The young man couldn’t explain the experience. The captain suggested that he go back below deck and try to recover.  His personal surgeon would check in on him in a bit. The young man stuck his hands in his pockets as he walked due to the cold wind. Something brushed his hand in his right pocket.  When he pulled out the chess piece get knew that something supernatural had preserved his life until his rescue could be arranged.


It was a full 2 years ago since the young man had been rescued.  He worked hard and saved enough money for a second one man ship.  He was able to gather extra supplies and was now beached on the island where he sheltered from the storms and helped the caretaker maintain its Beacon.

He hauled the cans of lamp oil and food to the small cottage.  It was dusty and the rooftop was falling in.  On the table was the chess set.  He returned the missing piece to the board.  He called out a few times but there was no answer.  He returned to his ship and set sail for open sea. As he looked back to island the lamp began to glow once again.  The young man whispers “I love you too father.” and returned home.

The Beacon part 5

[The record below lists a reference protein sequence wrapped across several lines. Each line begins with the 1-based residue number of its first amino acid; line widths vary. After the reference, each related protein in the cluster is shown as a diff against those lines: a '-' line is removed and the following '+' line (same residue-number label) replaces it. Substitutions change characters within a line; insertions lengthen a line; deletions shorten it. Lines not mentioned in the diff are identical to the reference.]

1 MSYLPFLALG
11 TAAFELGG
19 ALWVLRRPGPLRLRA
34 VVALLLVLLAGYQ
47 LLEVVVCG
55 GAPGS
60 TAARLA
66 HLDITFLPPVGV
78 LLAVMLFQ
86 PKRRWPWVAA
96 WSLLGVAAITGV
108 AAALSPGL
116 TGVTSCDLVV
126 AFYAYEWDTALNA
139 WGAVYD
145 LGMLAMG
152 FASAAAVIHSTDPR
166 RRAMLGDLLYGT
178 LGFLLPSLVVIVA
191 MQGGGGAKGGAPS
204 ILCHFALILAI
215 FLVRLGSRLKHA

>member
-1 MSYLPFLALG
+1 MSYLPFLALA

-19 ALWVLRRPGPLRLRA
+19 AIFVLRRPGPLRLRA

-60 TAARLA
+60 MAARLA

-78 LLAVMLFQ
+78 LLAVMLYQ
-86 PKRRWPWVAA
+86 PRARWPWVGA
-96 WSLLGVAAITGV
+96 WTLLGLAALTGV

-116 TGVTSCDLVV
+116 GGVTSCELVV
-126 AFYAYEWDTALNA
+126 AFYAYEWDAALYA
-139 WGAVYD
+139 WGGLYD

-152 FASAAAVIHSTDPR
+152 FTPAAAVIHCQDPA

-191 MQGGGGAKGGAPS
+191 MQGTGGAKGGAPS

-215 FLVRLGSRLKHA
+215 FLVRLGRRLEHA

The young man decided to leave the cottage for a while as the caretaker slept. He walked along the the rocky shore and enjoyed the sun while he could.  The weather was unseasonably warm.  Knowing that a warm front always proceeds a large storm front he decided that he would holed up in cottage for the next few days.  The golden sky was of particular concern for him. “Orange or yellow will hurt a fellow” he said underneath his breath.  He searched the horizon for any signs of a sail for a moment.  He could have sworn that he saw the glimmering of glass off in the distance but when no sail was spotted he presumed it was just wishful thinking.  With the tide out he actually had a beach to stroll on. As he did so he continued to look out to sea.  Just then he scuffed his foot across something half buried in the sand and fell face first on beach.  He rolled over and looked back to what it was that he had tripped over.  It was a wooden box approximately one foot wide by eighteen inches long and 8 inches deep.  He dug out the other end of the box.  It was a bit heavier than he expected for its size.  The young man lifted the box to one shoulder carried it back to the cottage. The box could not have been lost for too long.  There was no corrosion of the metal hinges or latch.  Once inside he placed his newfound prize on the table and contemplated on how to defeat the lock. He walked into the supply room and found some tools. There was a hammer and chisel, a file and after some digging around he found a box of miscellaneous keys. He would start with the keys.  He carefully began to remove the sand and debris from the lock.  Gently tapping on the lock with the handle of the chisel would get the bulk of the sand out. He inserted the first key and it wouldn’t seat fully into lock. However,  raking the key back and forth removed more sand. He patiently worked in this way for a few hours before he noticed a presence in the room. How long had the caretaker been sitting there watching him? The caretaker was just shaking his head when the younger man realized he was there.  The caretaker was holding the hammer and chisel.  With one pop of the hammer and chisel the lock opened.  Inside was a fine navigational kit consisting of a sextant, a compass, ships glass, and a chart. In the very bottom of the box well wrapped up in oil cloth was a watch. The set was exquisite. The fine craftsmanship of instruments was second to none.  The box was well fitted enough to prevent the sand from fouling up the instruments. There was a navigator somewhere that if still alive was mourning the loss of this kit. The placed the box on the hearth where the instruments could dry out and prepared the lamp for the oncoming evening.  For the first time since he was stranded the young man had a way  of plotting his position.  This was also the first night with a clear sky. Although the watch had stopped he could still latitude and general Compass points. To the best of his reckoning he was somewhere between Greenland and North America.  The compass had a sun dial on the lid which would make it possible to determine local time.